Market News
August 31, 2012 @ 10:20 pm

Bernanke Defends Earlier QE’s Using Shady Research, Doesn’t Offer Big Clues On the Next One

The long awaited Bernanke speech at the central bankers conference in Jackson Hole has come to pass with no clear hints on future easing. In his speech released at 10 AM New York time, the Fed Chairman Ben Bernanke defended the Central Bank’s earlier easing policies. He did strike a somewhat dovish tone on the U.S. economy and this was interpreted by some as a code for further easing, but lets go over this other remarks first.

Bernanke defended LSAPs (large scale asset purchases) by citing research that apparently showed “that, as of 2012, the first two rounds of LSAPs may have raised the level of output by almost 3 percent and increased private payroll employment by more than 2 million jobs, relative to what otherwise would have occurred”. But later he adds a caveat to this research by saying that “It is likely that the crisis and the recession have attenuated some of the normal transmission channels of monetary policy relative to what is assumed in the models”.

The study uses the Fed’s Board FRB/US model of the economy and basically the way I interpret this is that the models assume that the purchases made by the Fed would have raised GDP by some amount even if that didn’t happen in the real world. It’s also important to note that the U.S. has been experiencing a very slow recovery in the economy and particularly in the jobs market compared to the recoveries in previous recessions. So maybe the research should focus on what is actually happening instead of focusing on what the models assume will happen.

Bernanke later cites the “positive” effects of such easing operations, like lower yields on government and corporate bonds but he of course leaves out of negative effects of the lower rates for savers. He does mention that the low rates may force market participants into higher yielding and riskier assets. In other costs of what he calls “nontraditional policy” he cites 3 other problems: possible impairment of market functioning, concerns about the Fed’s ability to exit smoothly from its accommodative policies and finally possible losses on the Fed’s balance sheet in case of a rise in interest rates.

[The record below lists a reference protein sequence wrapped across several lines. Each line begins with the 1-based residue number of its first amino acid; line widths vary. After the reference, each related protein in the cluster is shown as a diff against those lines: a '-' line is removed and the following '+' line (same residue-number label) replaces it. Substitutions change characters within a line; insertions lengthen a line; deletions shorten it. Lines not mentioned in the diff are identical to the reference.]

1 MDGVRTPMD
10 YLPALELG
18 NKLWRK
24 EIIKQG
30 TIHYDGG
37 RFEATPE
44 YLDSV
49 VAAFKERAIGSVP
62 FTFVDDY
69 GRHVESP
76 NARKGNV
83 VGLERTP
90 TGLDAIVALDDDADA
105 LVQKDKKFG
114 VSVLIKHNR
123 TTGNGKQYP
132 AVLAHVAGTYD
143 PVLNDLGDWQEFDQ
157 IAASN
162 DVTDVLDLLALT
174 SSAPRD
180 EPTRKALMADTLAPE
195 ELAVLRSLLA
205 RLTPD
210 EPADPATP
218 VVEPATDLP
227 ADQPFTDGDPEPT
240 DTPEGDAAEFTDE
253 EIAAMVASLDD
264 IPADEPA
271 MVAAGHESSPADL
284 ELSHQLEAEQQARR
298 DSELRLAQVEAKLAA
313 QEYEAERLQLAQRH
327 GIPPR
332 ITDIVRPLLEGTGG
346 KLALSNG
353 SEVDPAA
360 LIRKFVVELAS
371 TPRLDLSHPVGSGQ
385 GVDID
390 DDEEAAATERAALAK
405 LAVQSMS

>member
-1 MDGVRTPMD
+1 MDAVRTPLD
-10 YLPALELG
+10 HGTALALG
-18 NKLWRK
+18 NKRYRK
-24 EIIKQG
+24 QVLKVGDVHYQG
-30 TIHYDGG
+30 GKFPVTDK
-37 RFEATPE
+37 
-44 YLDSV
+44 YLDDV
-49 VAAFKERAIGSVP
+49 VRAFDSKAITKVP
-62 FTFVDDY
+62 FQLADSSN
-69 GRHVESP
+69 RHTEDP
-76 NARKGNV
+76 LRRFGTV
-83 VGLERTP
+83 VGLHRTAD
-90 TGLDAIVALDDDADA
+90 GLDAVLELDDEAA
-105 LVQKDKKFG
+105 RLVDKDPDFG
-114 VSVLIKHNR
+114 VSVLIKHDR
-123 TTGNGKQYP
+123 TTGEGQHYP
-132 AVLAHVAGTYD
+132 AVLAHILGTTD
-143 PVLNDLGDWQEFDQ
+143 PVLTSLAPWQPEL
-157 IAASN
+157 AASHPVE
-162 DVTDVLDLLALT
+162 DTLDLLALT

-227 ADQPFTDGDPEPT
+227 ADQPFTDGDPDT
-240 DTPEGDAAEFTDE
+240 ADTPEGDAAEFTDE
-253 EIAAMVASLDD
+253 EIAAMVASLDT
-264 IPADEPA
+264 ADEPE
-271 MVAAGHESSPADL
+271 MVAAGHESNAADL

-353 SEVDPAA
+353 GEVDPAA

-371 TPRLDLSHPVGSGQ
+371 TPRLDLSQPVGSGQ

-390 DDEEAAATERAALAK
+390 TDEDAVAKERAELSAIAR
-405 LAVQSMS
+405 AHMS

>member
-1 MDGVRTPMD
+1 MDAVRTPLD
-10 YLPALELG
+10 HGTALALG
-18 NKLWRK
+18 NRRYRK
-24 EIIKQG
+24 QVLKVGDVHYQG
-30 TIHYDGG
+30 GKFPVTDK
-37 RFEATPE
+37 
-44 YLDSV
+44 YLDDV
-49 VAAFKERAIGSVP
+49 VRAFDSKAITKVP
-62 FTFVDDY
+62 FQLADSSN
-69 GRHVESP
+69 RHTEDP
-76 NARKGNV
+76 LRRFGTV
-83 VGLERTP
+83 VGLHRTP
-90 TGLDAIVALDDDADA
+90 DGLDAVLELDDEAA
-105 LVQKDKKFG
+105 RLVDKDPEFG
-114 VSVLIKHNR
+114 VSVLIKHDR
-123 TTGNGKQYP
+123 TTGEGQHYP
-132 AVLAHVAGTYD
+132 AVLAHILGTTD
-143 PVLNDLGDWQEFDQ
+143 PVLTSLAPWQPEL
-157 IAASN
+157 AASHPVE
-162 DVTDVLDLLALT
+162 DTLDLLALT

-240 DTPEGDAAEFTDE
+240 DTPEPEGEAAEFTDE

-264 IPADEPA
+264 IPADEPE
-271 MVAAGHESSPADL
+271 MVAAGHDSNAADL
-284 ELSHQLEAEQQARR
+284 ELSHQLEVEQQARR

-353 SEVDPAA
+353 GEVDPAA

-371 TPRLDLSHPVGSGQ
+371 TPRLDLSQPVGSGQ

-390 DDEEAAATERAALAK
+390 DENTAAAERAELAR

The speech concludes with a dovish outlook on the economy where Bernanke mentions a slow recovery in housing, government fiscal drag and market stress mainly from the Euro Crisis. The Chairman finished by saying that “we must not lose sight of the daunting economic challenges that confront our nation” and adding that he has a grave concern for the weak labor market.

The last comments on the jobs market have prompted some to speculate on future easing moves. Scott Graham of BMO Capital Markets had this to say: “I think when he talks about grave concern, that says it all. Further accommodation is coming, it’s just a question of how it manifests itself”.

The markets reaction to the release of the speech at 10 AM has been very erratic. We’ll use the Dow Jones Index as example although the same pattern happened in the forex markets. The DJ was trading at 13,087 at the time of the release, the Index lost 81 points in the 10 minutes after the news, reaching a low of 13,006, only to recover and hit a daily high of 13,143 later in the day. The Dow closed the week at 13,081, not far away from where it was trading pre-release. See the chart below.

The EUR/USD repeated the same pattern, falling 34 pips just after the news, then surging 73 pips to a daily high of 1.2636. The single currency closed the week at 1.2577, 20 pips lower from its pre-Bernanke price but still up 72 pips on the day. In conclusion the markets seem to be confused about what will the Fed do next.

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About Fx_Livermore

Fx_Livermore has over seven years experience in forex trading. He uses a mix of technical and fundamental analysis in his trading. His posts should not be taken as trading advice/recommendation to buy/sell any currency/security.

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